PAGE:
Publicity is the most instrument force we can ask for. We want to make sure our community is seen and heard. Missouri’s historic infrastructure is important, and right now it’s in the most critical condition. Our leaders need to recognize the need for maintenance and preservation of our aging highway system. While we still have these historical structures around, it’s imperative we preserve them for the sake of our growing communities. It’s not just a bridge, it’s not just a road, it’s a landmark. People tell stories about it, pay thousands of dollars, fly thousands of miles to see it, and they marvel over it. What will we leave behind for our children? Help us fix our historic structures. Help us get the attention of Jefferson City and Washington DC. We look forward to seeing you at the rally!

Concerned parties are also encouraged to sign a petition to save the bridge.”

New Recycling Guide for St. Louis County, Missouri

recycling_guide_web_graphic

For the last several months I’ve been working part time at Schnarr’s Hardware in Ladue, MO. Part of the work I do there is helping with marketing. In order to attract potential customers to our web site and social media outlets, I wrote up a Recycling Guide¬†and created the graphic above to make links to it easier to share in social media. I also made a short url and QR code for those on the go or who only see the graphic and can’t click it.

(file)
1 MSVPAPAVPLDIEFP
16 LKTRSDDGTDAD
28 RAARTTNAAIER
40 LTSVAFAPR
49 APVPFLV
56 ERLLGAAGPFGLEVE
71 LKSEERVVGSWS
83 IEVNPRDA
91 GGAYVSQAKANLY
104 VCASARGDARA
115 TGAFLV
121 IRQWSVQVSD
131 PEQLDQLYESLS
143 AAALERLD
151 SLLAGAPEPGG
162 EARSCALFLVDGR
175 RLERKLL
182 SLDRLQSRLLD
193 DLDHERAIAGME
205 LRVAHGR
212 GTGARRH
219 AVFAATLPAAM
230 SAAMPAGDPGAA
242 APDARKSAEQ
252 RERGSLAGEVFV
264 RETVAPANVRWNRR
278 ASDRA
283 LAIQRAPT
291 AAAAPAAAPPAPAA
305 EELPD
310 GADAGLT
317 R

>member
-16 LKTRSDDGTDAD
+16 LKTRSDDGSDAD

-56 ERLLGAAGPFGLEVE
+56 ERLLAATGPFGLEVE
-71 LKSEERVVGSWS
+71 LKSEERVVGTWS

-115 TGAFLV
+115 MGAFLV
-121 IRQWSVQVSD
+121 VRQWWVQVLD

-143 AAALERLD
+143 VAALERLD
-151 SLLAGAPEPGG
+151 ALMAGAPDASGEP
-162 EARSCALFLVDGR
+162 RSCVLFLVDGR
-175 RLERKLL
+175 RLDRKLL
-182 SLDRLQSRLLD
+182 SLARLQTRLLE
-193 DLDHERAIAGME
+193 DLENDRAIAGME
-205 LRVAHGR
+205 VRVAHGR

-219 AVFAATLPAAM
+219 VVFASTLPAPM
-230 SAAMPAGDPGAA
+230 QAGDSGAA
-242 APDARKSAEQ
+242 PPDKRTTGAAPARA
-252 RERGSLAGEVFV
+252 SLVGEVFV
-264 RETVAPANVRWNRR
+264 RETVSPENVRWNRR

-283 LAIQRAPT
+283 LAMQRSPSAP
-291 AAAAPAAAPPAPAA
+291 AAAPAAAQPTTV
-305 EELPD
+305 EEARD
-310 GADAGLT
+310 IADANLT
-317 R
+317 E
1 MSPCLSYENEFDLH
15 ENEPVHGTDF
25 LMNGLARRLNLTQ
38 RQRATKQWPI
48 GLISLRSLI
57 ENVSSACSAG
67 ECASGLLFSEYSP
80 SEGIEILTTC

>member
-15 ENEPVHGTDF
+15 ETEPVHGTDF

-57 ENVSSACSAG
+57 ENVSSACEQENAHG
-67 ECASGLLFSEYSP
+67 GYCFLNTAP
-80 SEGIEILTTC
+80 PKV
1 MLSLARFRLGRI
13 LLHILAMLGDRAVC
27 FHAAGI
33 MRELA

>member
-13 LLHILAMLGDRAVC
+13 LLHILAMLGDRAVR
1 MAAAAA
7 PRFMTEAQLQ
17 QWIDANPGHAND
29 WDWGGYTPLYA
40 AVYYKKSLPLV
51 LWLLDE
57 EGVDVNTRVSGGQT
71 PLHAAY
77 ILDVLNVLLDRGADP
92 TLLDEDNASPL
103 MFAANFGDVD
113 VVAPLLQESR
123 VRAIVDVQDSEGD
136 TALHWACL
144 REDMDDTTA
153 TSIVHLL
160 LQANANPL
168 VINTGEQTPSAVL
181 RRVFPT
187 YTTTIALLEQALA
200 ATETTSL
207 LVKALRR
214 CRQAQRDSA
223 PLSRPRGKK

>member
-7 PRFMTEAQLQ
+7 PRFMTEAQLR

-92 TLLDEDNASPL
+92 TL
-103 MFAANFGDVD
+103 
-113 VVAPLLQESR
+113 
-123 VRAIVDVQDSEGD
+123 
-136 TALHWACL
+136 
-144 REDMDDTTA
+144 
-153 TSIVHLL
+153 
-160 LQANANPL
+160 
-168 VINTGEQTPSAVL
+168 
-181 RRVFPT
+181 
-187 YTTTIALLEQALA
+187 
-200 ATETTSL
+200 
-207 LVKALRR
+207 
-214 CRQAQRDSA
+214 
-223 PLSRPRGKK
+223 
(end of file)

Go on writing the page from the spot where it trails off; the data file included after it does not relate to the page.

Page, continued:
This project is an example of content marketing. Content marketing is a way to build a relationship with potential customers by providing information that is relevant to them. I tried to make the content of the Recycling Guide relevant by including information on how to recycle items we sell in the store or items that are closely related.

Content marketing can be effective when other forms of advertising are getting overlooked. If you think about what your customers need to make their lives easier it can help you think of ideas for content marketing.

Fit and Healthy on Route 66: Carondelet Park